Man ain't that the truth.  I'm usually a positive/optimistic person, but lately I and most the people I know are feeling like the country is headed to hell in a handbasket on so many fronts. 
« Last Edit: July 12, 2007, 09:49:20 PM by Interloper » Logged

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« Reply #25 on: July 13, 2007, 12:06:58 AM »

Well, the good news is things can only get better after 2008. The only real issue is how much better.
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« Reply #26 on: July 13, 2007, 01:17:55 AM »

Quote from: unbreakable on July 13, 2007, 12:06:58 AM

Well, the good news is things can only get better after 2008. The only real issue is how much better.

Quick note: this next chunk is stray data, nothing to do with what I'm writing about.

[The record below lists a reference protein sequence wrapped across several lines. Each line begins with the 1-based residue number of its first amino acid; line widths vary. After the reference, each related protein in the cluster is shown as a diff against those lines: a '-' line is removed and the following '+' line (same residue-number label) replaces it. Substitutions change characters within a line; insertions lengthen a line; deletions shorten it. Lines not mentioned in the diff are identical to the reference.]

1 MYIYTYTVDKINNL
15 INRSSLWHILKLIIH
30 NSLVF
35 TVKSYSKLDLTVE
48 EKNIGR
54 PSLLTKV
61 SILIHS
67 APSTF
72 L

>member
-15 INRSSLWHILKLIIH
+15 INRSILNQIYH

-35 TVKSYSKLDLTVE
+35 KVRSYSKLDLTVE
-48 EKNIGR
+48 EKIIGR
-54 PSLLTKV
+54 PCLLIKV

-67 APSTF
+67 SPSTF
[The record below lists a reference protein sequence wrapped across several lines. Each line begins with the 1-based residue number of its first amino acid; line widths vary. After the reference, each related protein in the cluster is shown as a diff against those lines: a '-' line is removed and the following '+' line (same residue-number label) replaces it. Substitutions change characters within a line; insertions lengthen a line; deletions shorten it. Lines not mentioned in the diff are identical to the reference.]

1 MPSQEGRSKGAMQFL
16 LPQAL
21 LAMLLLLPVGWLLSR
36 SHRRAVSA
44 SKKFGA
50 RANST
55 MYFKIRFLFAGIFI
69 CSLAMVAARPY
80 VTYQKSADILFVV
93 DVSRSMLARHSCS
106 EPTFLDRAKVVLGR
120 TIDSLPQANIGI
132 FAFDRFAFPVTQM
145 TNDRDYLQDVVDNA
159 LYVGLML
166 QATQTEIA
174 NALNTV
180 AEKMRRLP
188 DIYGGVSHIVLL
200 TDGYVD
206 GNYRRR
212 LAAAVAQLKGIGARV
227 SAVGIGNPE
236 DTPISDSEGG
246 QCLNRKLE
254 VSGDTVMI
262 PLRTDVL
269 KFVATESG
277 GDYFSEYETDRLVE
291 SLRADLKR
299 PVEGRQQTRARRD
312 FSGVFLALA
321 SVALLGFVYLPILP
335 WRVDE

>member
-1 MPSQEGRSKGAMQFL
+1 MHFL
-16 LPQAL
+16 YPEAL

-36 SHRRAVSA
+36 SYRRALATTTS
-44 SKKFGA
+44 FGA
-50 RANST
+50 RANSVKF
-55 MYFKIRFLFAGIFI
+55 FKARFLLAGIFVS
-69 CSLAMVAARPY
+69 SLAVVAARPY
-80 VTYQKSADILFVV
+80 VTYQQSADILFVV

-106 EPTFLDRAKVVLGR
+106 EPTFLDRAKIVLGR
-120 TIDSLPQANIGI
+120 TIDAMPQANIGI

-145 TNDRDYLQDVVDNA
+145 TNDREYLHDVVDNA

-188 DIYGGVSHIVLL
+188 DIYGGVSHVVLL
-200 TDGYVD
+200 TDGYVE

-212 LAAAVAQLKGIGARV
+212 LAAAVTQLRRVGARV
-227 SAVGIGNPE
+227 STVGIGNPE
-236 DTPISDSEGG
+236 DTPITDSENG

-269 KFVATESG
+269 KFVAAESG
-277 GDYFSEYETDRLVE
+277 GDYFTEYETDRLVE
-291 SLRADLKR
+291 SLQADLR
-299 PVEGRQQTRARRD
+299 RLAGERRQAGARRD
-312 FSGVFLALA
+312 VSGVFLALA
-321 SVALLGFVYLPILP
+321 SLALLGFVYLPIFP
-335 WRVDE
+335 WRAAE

That's probably the most incorrect statement I've read here.

Anyway, what really needs to be done is American citizens taking their money making asses overseas.  We put in more working hours than just about any other country, and maybe it's time to take your potential elsewhere.  It's just like the videogame industry; if you have beef with a company don't buy their games.  Don't like Americas government, stop paying taxes 'cause that's about all they care about anymore.
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« Reply #27 on: July 13, 2007, 02:26:11 PM »

I like that idea. Next we would need a new platform/party. What would be some good requirements for candidates hmm....

1) be a regular, honest, hard-working joe.
2) relatively smart, wise is just a good.
3) never votes one way or the other on anything due to party lines